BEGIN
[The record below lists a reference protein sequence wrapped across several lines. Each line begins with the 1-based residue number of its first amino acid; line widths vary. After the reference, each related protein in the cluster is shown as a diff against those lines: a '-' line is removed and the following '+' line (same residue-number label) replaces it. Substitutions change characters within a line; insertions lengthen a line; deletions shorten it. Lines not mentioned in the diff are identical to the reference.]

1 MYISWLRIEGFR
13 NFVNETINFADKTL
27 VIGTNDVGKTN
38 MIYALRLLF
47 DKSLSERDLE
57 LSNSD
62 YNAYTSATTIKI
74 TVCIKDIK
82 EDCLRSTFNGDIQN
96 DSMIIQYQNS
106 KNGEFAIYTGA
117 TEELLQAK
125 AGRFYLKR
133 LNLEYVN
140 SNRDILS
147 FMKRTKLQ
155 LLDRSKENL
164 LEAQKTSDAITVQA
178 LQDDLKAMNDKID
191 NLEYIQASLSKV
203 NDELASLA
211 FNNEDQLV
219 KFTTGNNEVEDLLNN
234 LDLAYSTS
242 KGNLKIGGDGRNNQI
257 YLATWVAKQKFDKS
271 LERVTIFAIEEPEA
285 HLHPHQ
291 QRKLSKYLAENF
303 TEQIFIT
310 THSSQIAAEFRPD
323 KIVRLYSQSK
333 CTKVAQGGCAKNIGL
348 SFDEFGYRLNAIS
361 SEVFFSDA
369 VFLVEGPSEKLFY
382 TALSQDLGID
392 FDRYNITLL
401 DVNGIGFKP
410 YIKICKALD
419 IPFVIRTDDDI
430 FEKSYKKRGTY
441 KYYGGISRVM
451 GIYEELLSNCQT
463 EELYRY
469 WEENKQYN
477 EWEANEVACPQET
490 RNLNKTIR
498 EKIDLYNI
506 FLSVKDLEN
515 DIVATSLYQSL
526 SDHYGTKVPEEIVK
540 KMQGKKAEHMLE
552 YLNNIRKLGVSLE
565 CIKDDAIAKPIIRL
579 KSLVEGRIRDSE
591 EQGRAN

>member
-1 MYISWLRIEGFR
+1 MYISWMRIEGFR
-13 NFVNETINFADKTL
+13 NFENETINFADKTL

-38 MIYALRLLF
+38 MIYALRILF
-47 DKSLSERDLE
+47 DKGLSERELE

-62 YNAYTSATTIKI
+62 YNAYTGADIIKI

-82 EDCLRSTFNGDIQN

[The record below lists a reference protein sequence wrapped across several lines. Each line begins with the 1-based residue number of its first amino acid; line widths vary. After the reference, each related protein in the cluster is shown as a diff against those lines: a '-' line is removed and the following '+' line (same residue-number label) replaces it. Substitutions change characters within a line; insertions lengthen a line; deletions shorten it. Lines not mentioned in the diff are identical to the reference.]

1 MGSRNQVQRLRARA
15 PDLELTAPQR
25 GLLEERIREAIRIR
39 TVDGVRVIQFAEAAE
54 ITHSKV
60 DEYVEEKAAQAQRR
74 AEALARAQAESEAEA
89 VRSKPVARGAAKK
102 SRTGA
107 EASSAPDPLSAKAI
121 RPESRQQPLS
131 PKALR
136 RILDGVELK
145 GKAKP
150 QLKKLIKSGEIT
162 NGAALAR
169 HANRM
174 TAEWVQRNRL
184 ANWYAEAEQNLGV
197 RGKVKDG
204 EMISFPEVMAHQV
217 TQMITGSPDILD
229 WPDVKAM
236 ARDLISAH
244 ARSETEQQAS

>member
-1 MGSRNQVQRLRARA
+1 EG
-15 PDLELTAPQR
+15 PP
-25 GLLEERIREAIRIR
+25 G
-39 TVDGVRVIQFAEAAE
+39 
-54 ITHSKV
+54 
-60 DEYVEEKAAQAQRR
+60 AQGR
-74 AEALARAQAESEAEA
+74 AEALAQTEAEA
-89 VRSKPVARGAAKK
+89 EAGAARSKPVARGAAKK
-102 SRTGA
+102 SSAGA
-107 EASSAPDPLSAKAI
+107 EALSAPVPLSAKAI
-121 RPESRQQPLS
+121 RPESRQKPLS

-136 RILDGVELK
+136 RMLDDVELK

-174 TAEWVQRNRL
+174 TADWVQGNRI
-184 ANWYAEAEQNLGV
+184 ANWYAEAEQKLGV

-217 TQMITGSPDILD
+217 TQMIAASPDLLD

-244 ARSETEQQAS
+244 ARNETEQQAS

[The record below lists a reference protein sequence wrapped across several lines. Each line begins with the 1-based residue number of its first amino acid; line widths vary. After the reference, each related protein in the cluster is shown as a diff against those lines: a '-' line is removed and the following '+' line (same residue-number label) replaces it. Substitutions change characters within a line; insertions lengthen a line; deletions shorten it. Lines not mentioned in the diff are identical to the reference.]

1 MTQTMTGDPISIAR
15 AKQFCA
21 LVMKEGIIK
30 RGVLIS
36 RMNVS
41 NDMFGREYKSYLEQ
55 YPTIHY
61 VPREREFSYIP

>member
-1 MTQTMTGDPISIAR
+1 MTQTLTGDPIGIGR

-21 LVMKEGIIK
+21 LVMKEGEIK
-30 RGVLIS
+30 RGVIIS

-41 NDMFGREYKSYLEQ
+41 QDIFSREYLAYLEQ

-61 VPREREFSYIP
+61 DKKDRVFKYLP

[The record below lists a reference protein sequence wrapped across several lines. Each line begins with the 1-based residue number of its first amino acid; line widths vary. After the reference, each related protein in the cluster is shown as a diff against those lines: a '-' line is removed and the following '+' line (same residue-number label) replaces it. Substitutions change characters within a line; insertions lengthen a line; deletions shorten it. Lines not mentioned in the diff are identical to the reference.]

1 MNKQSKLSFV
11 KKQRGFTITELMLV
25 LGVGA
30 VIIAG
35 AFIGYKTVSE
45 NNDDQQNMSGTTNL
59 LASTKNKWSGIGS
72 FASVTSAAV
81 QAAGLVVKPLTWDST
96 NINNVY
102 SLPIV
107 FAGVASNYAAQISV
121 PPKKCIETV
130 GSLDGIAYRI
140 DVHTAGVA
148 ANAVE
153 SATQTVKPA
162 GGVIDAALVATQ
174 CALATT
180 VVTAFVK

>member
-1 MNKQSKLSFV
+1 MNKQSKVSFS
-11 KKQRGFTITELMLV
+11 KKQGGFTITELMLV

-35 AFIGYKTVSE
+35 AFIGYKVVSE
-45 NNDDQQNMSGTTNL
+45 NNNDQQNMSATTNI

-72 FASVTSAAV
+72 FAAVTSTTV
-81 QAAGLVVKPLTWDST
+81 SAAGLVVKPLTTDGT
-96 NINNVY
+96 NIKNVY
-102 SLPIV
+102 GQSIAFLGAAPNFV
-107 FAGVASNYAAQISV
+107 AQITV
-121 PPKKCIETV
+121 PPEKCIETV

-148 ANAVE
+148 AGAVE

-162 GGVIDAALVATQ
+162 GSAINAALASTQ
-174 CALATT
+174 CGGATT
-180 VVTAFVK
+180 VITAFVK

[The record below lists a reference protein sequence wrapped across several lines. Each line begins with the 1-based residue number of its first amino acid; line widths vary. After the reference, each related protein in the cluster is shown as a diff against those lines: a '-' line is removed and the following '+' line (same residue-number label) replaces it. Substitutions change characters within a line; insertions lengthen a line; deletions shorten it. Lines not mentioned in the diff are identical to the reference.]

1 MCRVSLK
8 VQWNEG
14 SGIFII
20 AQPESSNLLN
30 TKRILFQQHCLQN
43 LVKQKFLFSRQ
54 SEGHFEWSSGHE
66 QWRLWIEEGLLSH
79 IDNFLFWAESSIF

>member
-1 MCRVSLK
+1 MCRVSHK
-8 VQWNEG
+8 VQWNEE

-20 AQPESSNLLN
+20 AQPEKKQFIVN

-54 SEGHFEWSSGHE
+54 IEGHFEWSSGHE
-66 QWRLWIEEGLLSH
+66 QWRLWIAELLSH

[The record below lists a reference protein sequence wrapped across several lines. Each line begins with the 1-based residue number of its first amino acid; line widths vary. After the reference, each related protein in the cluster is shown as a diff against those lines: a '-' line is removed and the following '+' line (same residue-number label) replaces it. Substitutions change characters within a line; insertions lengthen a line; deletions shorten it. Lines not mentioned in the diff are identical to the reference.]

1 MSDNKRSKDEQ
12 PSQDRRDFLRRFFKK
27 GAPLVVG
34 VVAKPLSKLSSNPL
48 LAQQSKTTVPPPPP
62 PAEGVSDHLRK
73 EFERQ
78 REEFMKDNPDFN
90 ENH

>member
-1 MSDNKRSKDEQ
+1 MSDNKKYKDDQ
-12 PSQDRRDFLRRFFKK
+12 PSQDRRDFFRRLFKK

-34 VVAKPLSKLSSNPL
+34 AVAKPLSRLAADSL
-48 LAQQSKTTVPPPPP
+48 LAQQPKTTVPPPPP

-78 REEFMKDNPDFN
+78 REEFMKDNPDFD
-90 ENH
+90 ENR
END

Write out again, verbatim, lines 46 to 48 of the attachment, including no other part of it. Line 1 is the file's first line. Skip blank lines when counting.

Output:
463 EELYRY
469 WEENKQYN
477 EWEANEVACPQET